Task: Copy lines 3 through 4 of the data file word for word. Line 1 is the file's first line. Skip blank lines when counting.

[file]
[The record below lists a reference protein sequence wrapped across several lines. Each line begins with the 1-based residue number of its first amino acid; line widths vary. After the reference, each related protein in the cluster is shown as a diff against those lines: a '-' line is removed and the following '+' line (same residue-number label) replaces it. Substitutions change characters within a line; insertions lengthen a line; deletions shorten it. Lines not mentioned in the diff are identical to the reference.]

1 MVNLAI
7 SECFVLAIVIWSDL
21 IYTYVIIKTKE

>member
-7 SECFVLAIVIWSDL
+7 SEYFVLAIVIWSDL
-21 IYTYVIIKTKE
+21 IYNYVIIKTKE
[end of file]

7 SECFVLAIVIWSDL
21 IYTYVIIKTKE